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Hort in the Home Landscape

A blog devoted to sharing timely horticulture topics and answering the questions of gardeners and homeowners.
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Exotic Bush Honeysuckle


Plant of the Week!

This week's plant continues last week's trend of plants that may have some nice ornamental features but are actually very invasive in Illinois. Native to Eurasia, bush honeysuckles were introduced to the US for use as ornamentals, for wildlife cover and for soil erosion control.

These exotic bush honeysuckles (Lonicera maackii (Amur honeysuckle), Lonicera morrowii (Morrow's honeysuckle), and Lonicera tatarica (Tartarian honeysuckle))are currently finishing flowering here in Northern Illinois and you'll notice the pairs of fragrant, white or pink tubular flowers in many wooded areas as you drive along the highway. In a couple of weeks you'll notice the bright red berries that follow soon after. Birds love these fruits and will widely disseminate seeds across the landscape.

Bush honeysuckles are upright, generally deciduous shrubs that range from 6 to 15 feet in height. According to the US Forest Service, exotic bush honeysuckles are relatively shade-intolerant and most often occur in forest edge, abandoned field, pasture, roadsides and other open, upland habitats. Woodlands, especially those that have been grazed or otherwise disturbed may also be invaded by exotic bush honeysuckles.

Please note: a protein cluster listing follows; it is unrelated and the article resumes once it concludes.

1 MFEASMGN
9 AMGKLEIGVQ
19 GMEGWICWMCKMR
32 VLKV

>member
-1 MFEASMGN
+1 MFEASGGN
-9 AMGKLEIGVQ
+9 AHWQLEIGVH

The many problems with exotic bush honeysuckles are the following (US Forest Service fact sheet):

  • Exotic bush honeysuckles can rapidly invade and overtake a site, forming a dense shrub layer that crowds and shades out native plant species.
  • They alter habitats by decreasing light availability, by depleting soil moisture and nutrients, and possibly by releasing toxic chemicals that prevent other plant species from growing in the vicinity.
  • Exotic bush honeysuckles may compete with native bush honeysuckles for pollinators, resulting in reduced seed set for native species.
  • In addition, the fruits of exotic bush honeysuckles, while abundant and rich in carbohydrates, do not offer migrating birds the high-fat, nutrient-rich food sources needed for long flights, that are supplied by native plant species.

Native bush honeysuckles may be confused with these exotic species and cultivars, so proper identification is necessary. Unlike the exotics, most of our native bush honeysuckles have solid stems, while upon cutting open an exotic stem it will often be hollow.

Have some of these invasive shrubs on your property? Removing these shrubs is very important to restoring our native habitats. Removal can be done by a variety of mechanical and chemical methods. See this fact sheet for a list of management options: http://www.nps.gov/plants/alien/fact/loni1.htm

More information can be found here: http://www.dcnr.state.pa.us/cs/groups/public/documents/document/dcnr_009128.pdf




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